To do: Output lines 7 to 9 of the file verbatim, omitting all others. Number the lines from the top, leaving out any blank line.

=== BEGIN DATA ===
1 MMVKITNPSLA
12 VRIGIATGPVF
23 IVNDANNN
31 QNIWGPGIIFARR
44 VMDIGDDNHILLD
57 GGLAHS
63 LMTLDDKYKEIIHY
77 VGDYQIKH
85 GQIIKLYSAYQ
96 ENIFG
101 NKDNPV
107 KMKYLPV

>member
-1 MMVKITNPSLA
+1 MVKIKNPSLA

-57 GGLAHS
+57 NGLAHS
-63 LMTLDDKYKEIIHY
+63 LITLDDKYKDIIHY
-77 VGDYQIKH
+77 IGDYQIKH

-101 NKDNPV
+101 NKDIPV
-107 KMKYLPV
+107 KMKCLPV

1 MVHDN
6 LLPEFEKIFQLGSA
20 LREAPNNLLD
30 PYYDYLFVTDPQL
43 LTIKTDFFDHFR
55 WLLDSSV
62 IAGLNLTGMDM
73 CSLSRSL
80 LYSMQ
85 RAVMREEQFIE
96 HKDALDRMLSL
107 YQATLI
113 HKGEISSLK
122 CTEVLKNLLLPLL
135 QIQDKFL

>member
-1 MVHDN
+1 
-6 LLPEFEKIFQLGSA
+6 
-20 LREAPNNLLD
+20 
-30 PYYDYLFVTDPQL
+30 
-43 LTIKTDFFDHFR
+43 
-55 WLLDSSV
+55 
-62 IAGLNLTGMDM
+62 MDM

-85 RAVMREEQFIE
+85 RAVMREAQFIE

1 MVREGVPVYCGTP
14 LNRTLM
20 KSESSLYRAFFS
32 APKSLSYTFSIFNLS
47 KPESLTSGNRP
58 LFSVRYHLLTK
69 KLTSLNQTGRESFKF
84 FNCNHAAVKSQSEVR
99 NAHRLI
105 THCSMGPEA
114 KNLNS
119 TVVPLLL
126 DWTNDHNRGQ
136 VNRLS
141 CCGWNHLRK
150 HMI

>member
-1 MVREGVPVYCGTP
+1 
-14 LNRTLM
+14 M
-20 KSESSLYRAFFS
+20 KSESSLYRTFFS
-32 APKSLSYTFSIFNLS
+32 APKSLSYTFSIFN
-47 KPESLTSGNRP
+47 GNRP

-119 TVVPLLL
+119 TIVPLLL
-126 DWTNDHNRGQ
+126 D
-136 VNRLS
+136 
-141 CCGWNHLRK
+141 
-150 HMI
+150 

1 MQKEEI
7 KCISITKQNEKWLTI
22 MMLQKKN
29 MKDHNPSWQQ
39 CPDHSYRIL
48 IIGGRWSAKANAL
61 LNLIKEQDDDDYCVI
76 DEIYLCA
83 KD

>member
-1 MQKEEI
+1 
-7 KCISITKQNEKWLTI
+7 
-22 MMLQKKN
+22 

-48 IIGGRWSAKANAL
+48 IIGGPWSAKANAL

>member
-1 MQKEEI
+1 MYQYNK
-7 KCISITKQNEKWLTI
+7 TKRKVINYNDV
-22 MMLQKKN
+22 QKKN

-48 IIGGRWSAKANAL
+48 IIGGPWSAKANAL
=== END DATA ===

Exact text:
63 LMTLDDKYKEIIHY
77 VGDYQIKH
85 GQIIKLYSAYQ